Posted on 2012-10-16
Lady Catherine found it a bitter disappointment to be denied an eminently sensible wish she had been depending upon for years. If she had not retained a spark of hope yet, she would have launched into a tirade and sent both nephews out of her home. But she put aside her anger and, with more calmness than she truly felt, invited them to extend their stay; at the very least to spend the night rather than start travelling again so close to nightfall.
The men had dinner with the de Bourgh ladies and at the end, Anne asked if she might have a word alone with Darcy. Lady Catherine's spark of hope burst into a flame. She controlled her impulse to answer for Darcy, "Of course he will talk to you!" She saw him look warily at Anne. The mother's heart beat a little faster for her little girl, so thin and pale.
She had encouraged Anne to speak directly to Darcy for the first time on this important matter. Until this moment, she could not be certain that her daughter would be brave enough to do it. Anne had fretted at the suggestion, "I could not, Mother. Please do not make me. I would be too ashamed to ask him such a thing." When she hid her face in a handkerchief, her body shaking, her mother almost withdrew the request. Seldom did she insist on her daughter doing anything because the child was weak and almost everything seemed a struggle for her. But if only Anne would speak now, it could be the saving grace of a long desired dream. The girl could plead in a way that her mother could not.
Darcy had to see how much this fragile girl needed his protection. The two cousins were a study in contrasts; her delicate features and small-boned figure came from her father's side of the family. Lady Catherine told herself she was pretty as any girl he might marry and this was not because she was looking with a mother's eyes.
At Darcy's hesitation, Anne insisted, "Please, cousin. I promise not to keep you from the colonel too long. I know how you like your cigars and brandy. But I do need you -- that is, I need to speak with you on an important matter." She smiled, and the gesture was unfortunately marred by a cough.
Colonel Fitzwilliam reached for water and offered it to her. "I'm sure Darcy does not mind. We are both at your service, my dear cousin." She took the water silently with a flutter of her eyelashes indicating her thanks and quickly turned back to Darcy. He sighed faintly in resignation and offered his arm to Anne.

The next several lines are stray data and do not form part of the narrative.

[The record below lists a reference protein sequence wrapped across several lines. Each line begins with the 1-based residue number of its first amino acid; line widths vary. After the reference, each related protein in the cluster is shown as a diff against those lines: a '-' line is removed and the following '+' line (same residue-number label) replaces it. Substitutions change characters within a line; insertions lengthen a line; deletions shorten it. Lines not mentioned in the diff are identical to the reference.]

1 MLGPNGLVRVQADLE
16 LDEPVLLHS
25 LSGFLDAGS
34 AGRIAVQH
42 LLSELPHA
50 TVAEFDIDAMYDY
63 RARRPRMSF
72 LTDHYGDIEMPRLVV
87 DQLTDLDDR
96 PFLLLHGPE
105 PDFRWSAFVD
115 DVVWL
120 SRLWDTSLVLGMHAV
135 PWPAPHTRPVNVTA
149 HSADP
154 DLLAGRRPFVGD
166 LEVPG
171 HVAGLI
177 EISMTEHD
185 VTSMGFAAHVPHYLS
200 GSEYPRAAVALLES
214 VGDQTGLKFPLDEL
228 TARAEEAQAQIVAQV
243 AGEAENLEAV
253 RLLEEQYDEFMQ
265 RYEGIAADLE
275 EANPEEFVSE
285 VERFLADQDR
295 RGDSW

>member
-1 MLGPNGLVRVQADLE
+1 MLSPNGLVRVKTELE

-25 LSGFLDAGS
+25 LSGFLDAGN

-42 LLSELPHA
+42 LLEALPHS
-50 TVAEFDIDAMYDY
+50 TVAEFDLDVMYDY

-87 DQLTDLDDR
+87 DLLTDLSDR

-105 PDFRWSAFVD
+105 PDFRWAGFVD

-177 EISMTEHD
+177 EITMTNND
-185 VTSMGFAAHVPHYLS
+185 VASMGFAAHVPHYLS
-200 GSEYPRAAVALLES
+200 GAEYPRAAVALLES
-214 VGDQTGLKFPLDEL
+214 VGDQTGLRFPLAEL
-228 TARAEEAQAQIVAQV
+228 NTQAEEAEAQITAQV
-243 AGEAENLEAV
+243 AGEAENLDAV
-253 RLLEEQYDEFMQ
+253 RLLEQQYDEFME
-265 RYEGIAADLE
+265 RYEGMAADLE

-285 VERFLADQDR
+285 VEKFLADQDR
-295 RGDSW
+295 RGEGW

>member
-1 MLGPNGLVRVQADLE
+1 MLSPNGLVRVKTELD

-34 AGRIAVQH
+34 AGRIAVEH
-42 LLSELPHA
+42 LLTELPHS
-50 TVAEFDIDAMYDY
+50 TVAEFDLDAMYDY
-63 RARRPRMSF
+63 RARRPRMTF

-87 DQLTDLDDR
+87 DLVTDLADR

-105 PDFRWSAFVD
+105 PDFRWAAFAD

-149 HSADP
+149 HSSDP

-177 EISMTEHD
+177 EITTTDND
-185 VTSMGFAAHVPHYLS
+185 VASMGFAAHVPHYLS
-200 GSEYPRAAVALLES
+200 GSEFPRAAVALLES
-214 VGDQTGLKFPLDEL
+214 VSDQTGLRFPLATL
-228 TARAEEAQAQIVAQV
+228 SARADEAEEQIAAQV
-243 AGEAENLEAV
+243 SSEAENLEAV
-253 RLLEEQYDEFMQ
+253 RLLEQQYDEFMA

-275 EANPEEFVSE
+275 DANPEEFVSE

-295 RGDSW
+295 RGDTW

They made their way to a sitting room. Darcy would have allowed Mrs. Jenkinson to enter with them, but Anne gestured for her to stand outside the door. When he tried to leave the door slightly open, Anne shut it firmly. They sat across from one another, she on the sofa and he in a chair facing her at an angle. The room felt unpleasantly damp and drafty despite the flames in the fireplace. The curtains were drawn, and the candles glowing in their lamps only barely relieved the duskiness.
He waited while she dabbed at her nose and caught himself as he was about to groan. He watched her awhile longer in silence as she kept looking downward and twisting the handkerchief in her lap. Finally, he inquired gently, "Cousin, is there something you wish to say to me?"
"I hardly know how to begin. I have something important to ask you but -- I hope I will not seem -- I am trying to think of the best way to say it or even whether I should say it at all." She sighed. "Although it seems we have known each other forever, we have never talked very much. I can only hope that I may rely upon your kindness."
Darcy, now completely bereft of the fiery resolve he had in facing her mother, felt paralyzed before this weak slip of a girl. Her vulnerable statement touched him. She, looking tenuous as a baby bird, touched him. Impossibly thin and pale, she seemed frightened half the time while she fretted irritably the other half. So different, he thought, from her mother. She was right, of course, that they were fixtures in each other's lives based on the annual Easter visits to Rosings. In his mother's memory, he never wavered from them, and he brought a cousin, usually Colonel Fitzwilliam, whenever he could in order to help him get through it. Family and duty were powerful imperatives.
He rose and went to sit beside her on the couch. "You and your mother can always rely upon me. Never doubt that," he said.
Her eyes wide, she shrank back from him, saying weakly, "As you know I am not hardy and could never do all you might expect of me -- as your wife." She punctuated the remark by blowing her nose rather loudly.
He moved away a little to give her more room. Gallantly, he said, "If you are suggesting that your delicate constitution would hamper you in the role of mistress of an estate, certainly not. You would do well, I am sure, especially when aided by an excellent staff. I daresay many men would find it an honor to take care of you and protect you. Many men would wish to be your suitor, if you allow it." He paused and added as gently as he could, but firmly, "I wish that I could say I am one of them. But I cannot."
"You mean you are still refusing to marry me? As you told Mother?" Anne asked in amazement, her voice suddenly stronger.